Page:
History & Architecture
A Brief History of the Cathedral and the Parish of St. John the Baptist
This Parish of St. John the Baptist was founded in 1699 in response to a petition drafted by the Anglican townsfolk of St. John's and sent to the Bishop of London, the Rt. Rev'd Henry Compton. In this petition, the people also requested help in the rebuilding of their church, which had been destroyed by fire in the course of hostilities with the French. The first rector was a former Royal Naval chaplain, the Rev'd John Jackson.
At least six wooden churches stood on or near this site. Those that survived the rigours of Newfoundland weather fell victim to accidental fires and military operations during the wars between the French and the British which finally resulted in British control of North America.
The first stone church was begun in 1843 under the direction of Aubrey Spencer, the first bishop of Newfoundland, but little progress was made on this relatively modest edifice beyond the laying of a cornerstone before Bishop Spencer resigned due to ill health.
The present Cathedral was begun in 1847 by Edward FeiId, the second bishop of NewfoundIand. Bishop Feild commissioned plans from the leading Gothic Revival architect George Gilbert Scott, who envisioned a more impressive cruciform structure with varied ornamentation in the twelfth-century English style. The Nave, built between 1847 and 1850, served as the entire Cathedral Church for 35 years until the Transepts, Chancel and Sanctuary were added in the period 1880-1885.
On July 8, 1892, the Cathedral was extensively damaged during the Great Fire. The roof timbers ignited, which caused the roof to collapse, bringing the clerestory walls and piers in the nave down with it. The intense heat caused the lead to melt in the glass windows, resulting in the complete destruction of all but two; the sole surviving stained-glass window can now be seen in the Sacristy. Restoration of the Cathedral commenced in 1893. By 1895, the Chancel and Transepts had been rebuilt, while the Nave reached completion in 1905.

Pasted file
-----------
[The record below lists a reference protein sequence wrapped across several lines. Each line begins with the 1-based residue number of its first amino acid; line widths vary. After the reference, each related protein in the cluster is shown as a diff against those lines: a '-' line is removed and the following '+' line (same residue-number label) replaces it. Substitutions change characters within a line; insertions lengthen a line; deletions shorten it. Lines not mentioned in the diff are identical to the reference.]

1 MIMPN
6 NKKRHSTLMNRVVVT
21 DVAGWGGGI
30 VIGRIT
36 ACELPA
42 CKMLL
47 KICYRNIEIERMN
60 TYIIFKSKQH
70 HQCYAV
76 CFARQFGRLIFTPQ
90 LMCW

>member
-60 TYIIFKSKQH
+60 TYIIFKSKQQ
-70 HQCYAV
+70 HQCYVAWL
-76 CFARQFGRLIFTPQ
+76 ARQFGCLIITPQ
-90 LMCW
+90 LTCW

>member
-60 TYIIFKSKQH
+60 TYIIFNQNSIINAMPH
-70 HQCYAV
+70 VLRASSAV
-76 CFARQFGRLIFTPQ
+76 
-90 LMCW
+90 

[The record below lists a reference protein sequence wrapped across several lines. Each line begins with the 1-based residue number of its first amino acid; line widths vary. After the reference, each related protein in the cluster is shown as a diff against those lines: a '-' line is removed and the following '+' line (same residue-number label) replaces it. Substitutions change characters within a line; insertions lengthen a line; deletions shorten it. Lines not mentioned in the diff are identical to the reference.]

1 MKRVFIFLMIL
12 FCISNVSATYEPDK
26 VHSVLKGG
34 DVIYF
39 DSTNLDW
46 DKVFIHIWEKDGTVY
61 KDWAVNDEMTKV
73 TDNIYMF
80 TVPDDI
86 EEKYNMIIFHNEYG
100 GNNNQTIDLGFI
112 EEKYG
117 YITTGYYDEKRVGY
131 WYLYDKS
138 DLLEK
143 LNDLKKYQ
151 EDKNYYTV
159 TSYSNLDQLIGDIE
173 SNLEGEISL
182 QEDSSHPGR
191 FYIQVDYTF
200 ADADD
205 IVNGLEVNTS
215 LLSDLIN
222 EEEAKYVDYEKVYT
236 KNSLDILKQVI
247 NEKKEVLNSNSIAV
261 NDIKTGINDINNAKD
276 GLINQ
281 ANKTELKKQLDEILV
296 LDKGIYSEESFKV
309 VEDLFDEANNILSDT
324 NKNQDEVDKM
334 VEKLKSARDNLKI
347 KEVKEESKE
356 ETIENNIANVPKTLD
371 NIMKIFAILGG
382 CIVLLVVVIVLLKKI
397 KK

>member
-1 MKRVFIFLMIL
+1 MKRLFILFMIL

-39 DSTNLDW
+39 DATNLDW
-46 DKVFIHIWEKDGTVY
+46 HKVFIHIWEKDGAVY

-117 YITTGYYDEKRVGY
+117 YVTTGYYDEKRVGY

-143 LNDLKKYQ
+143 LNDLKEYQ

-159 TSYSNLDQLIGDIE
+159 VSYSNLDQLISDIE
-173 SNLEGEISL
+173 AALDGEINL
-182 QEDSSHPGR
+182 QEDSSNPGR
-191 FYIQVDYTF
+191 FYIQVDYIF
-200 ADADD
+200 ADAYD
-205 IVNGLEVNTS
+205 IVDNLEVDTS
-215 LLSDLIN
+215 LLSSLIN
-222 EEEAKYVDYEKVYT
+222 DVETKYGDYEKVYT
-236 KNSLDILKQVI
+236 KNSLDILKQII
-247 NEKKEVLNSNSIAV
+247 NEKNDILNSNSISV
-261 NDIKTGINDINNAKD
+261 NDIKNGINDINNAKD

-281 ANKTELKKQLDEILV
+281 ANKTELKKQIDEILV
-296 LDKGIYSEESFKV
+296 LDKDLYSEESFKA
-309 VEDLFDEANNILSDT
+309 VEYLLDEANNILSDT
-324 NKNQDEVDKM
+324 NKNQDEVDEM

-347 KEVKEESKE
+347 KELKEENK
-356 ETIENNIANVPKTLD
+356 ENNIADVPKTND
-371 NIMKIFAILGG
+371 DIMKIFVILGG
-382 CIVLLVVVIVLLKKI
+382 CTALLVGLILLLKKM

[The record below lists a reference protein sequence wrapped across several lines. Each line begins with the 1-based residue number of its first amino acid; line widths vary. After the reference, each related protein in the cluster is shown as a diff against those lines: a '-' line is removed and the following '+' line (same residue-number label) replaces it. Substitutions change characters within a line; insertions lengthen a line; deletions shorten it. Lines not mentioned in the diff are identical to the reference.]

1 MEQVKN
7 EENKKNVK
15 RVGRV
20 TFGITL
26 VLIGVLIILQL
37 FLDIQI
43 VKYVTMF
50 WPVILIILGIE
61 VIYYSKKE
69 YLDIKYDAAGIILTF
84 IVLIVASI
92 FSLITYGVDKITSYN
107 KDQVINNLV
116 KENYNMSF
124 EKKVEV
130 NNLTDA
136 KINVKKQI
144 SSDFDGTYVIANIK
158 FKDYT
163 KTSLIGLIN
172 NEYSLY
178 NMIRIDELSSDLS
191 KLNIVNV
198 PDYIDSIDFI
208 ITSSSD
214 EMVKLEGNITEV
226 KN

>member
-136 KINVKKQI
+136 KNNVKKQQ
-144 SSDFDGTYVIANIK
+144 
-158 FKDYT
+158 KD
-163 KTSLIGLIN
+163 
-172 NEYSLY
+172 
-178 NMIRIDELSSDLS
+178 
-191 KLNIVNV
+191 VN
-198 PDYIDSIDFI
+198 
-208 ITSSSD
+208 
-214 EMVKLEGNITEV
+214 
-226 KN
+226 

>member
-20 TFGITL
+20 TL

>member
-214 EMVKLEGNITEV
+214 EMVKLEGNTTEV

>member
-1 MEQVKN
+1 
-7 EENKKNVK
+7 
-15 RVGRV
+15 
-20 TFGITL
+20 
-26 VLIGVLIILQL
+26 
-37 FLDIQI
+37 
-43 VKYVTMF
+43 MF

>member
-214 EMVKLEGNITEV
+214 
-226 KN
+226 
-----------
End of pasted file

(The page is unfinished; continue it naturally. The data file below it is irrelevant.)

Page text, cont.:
The Anglican Cathedral of St. John the Baptist was designated a National Historic Site in 1981, and was designated a Registered Heritage Structure by the Heritage Foundation of Newfoundland and Labrador in 1991.
The Cathedral stretches 200 feet from the Great West Doors to the Sanctuary, with a 60-foot wide Nave and a maximum width of 99 feet at the Transepts. Where the Nave and the Transepts cross, the floor to ceiling height is 57 feet. Outside, the roof stands 80 feet high at the ridge.
Archives & Tours
The Archives of the Cathedral contain records going back to the 1700s. Our trained Archive staff, led by volunteer Archivist, Julia Mathieson, can assist with your historical or genealogical research. Please contact the Archives for more information or to make an appointment.
The Cathedral is normally open for tours during the Summer season. You can also make arrangements for tours at other times throughout the year or just drop by the Cathedral during Office Hours for a self-guided tour. Groups are encouraged to contact us to arrange for tours.
Continue on to our Virtual Tour...
This is a great guide for anybody walking through the Cathedral... just follow along with the QR codes on our signs. The Virtual Tour also gives you a good sense of the history and architecture of the Cathedral, even if you cannot be here in person.
Visit our VIRTUAL TOUR!
In 2021, one of our Summer Students, Claire Donnan, produced a series of "Heritage Moment" videos, which explore some of the historical, architectural, and practical aspects of the Cathedral and the Ecclesiastical District. The videos are available on our YouTube Channel and FaceBook page, but you can also link to them right here!
Stained Glass 2: Who's on the wall
Stained Glass 3: East & West Windows
Stone Series 1: If these walls could talk
Stone Series 2: Reredos
Architecture Series 1: Not Goth, Gothic!
Architecture Series 2: Show & Tell